Anything wrong with breaking a buck? An empirical evaluation of NASDAQ's $1 minimum bid price maintenance criterion
AbstractThis paper empirically evaluates the effects of NASDAQ's $1 minimum bid price threshold (known as the one-dollar rule) as part of its listing maintenance criteria. Even though this controversial rule was introduced as early as September 1991, its economic impact has been largely unexplored by academics. This study suggests that implementation of the one-dollar rule is justified for the following reasons: (1) NASDAQ stocks frequently trading below $1 during the pre-rule period are extremely vulnerable to catastrophic losses; (2) a dramatic decline in extreme loss probability is observed among low-priced (relative to $1) stocks after the rule was introduced; and (3) the $1 benchmark serves as an appropriate cutoff point in screening stocks listed on the exchange.
Download InfoIf you experience problems downloading a file, check if you have the proper application to view it first. In case of further problems read the IDEAS help page. Note that these files are not on the IDEAS site. Please be patient as the files may be large.
As the access to this document is restricted, you may want to look for a different version under "Related research" (further below) or search for a different version of it.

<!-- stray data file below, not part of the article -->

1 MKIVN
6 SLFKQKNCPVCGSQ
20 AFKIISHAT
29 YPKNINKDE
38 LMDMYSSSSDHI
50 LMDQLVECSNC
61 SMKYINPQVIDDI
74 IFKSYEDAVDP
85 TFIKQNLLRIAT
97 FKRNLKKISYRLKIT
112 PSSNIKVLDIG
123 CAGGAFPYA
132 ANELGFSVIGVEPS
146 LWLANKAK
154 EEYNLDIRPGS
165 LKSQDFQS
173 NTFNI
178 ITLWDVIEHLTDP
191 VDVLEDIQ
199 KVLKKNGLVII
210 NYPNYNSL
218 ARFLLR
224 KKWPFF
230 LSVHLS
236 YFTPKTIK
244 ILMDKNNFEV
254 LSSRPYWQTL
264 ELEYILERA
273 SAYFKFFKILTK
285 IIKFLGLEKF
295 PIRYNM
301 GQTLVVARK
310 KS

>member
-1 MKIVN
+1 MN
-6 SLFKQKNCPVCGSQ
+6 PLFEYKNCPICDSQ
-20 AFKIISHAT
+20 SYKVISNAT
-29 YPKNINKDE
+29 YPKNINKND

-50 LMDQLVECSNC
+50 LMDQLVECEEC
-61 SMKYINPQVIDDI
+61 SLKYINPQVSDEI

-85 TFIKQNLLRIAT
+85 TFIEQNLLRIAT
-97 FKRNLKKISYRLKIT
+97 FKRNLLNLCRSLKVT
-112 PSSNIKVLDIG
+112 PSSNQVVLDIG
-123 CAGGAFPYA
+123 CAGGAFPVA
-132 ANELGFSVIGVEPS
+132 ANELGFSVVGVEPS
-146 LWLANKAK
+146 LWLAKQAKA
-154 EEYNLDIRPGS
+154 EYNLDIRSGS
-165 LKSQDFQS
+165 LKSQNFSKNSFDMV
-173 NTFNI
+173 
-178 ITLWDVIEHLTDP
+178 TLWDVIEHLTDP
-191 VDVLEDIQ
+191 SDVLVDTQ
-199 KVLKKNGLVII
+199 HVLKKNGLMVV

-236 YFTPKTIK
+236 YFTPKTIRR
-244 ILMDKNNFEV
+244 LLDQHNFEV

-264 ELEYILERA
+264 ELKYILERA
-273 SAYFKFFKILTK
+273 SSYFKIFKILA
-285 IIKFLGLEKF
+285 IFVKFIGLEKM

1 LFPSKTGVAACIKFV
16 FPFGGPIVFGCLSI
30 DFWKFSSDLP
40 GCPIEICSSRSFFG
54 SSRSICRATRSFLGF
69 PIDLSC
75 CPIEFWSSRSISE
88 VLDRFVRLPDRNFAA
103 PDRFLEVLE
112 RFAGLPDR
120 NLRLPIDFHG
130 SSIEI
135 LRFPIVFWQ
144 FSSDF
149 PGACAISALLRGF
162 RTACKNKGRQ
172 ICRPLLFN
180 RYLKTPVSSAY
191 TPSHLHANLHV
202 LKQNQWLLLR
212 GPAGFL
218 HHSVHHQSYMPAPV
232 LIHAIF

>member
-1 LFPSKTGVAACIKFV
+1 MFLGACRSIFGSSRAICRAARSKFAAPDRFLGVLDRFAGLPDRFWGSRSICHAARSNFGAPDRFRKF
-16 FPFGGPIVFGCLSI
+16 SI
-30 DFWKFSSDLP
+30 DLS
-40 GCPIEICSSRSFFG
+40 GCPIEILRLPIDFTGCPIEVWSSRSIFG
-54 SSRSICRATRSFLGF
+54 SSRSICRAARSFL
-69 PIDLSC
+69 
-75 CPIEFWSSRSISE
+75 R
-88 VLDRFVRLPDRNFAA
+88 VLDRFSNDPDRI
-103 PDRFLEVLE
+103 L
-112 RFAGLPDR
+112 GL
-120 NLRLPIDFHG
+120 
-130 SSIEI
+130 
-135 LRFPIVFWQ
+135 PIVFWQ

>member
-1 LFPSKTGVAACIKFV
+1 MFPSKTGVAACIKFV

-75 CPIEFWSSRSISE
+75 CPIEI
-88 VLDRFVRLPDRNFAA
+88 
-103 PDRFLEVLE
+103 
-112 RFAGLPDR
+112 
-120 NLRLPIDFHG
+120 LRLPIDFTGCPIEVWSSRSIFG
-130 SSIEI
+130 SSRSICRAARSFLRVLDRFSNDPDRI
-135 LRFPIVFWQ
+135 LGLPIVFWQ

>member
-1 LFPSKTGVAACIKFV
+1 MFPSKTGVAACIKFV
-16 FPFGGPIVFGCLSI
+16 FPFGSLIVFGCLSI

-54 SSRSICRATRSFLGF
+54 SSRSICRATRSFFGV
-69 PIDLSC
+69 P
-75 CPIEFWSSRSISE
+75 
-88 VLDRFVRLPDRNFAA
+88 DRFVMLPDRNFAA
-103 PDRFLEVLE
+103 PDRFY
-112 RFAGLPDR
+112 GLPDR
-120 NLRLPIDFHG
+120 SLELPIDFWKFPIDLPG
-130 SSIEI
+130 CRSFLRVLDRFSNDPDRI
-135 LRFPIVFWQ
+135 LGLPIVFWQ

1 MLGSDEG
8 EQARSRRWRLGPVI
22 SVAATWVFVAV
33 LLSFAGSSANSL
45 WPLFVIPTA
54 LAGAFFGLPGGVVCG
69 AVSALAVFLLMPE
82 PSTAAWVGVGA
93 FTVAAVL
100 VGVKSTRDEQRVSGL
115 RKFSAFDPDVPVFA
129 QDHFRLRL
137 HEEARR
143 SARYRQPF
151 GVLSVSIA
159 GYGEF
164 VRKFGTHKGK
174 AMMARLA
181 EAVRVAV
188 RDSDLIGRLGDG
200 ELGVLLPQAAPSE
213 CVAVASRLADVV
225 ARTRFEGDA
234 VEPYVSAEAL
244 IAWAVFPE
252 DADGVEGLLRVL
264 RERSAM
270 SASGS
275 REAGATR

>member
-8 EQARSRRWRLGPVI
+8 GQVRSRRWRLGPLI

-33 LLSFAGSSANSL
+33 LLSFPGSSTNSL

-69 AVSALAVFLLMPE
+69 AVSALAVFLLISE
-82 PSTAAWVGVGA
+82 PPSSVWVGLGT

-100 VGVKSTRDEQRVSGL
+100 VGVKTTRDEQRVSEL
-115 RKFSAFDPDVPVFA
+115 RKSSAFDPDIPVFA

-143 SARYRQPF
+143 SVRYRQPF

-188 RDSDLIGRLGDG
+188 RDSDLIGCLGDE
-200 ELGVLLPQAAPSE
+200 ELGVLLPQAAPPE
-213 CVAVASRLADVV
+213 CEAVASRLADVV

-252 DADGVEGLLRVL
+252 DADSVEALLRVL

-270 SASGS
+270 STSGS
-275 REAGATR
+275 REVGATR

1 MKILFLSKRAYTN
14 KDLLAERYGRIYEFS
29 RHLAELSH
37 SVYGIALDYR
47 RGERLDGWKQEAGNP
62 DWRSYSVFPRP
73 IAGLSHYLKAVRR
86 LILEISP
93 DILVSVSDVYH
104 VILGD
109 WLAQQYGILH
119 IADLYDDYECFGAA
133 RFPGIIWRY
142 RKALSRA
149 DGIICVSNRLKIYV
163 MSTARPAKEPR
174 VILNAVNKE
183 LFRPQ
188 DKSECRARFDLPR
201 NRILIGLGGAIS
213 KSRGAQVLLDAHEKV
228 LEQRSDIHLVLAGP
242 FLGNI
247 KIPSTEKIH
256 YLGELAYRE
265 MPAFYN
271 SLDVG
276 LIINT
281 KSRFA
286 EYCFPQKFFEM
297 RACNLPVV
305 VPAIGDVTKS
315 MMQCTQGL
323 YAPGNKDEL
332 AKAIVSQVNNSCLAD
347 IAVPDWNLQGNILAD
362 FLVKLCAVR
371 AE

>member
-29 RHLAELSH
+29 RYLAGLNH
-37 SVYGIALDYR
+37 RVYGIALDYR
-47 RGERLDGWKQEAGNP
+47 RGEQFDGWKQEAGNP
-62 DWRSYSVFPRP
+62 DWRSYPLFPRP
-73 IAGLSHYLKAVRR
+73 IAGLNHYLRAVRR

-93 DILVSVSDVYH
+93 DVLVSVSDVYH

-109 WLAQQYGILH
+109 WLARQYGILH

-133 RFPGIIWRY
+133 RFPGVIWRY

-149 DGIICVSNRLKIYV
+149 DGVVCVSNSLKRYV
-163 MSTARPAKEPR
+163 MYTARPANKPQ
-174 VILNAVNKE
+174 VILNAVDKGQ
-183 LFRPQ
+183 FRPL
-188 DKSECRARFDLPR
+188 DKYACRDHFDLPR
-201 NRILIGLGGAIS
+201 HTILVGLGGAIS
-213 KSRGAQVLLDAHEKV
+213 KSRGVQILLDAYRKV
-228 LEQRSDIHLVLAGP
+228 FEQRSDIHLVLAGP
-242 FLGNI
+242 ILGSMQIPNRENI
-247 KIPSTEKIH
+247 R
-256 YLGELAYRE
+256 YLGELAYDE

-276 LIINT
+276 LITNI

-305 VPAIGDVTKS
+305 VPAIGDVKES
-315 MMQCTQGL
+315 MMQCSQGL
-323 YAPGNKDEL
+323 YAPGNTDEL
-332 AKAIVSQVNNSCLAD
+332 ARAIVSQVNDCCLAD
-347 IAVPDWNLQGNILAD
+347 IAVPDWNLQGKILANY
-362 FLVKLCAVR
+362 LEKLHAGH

Bibliographic InfoArticle provided by Elsevier in its journal Journal of Financial Markets.
Volume (Year): 15 (2012)
Issue (Month): 2 ()
Contact details of provider:
Web page: http://www.elsevier.com/locate/finmar
Exchange listing standards; Low-priced stocks; Extreme tail risk; NASDAQ;
Find related papers by JEL classification:
- G10 - Financial Economics - - General Financial Markets - - - General (includes Measurement and Data)
- G14 - Financial Economics - - General Financial Markets - - - Information and Market Efficiency; Event Studies; Insider Trading
- G18 - Financial Economics - - General Financial Markets - - - Government Policy and Regulation
Please report citation or reference errors to , or , if you are the registered author of the cited work, log in to your RePEc Author Service profile, click on "citations" and make appropriate adjustments.:
- Akerlof, George A, 1970. "The Market for 'Lemons': Quality Uncertainty and the Market Mechanism," The Quarterly Journal of Economics, MIT Press, vol. 84(3), pages 488-500, August.
- Fama, Eugene F. & French, Kenneth R., 1993. "Common risk factors in the returns on stocks and bonds," Journal of Financial Economics, Elsevier, vol. 33(1), pages 3-56, February.
- Lamba, Asjeet S & Khan, Walayet A, 1999. "Exchange Listings and Delistings: The Role of Insider Information and Insider Trading," Journal of Financial Research, Southern Finance Association & Southwestern Finance Association, vol. 22(2), pages 131-46, Summer.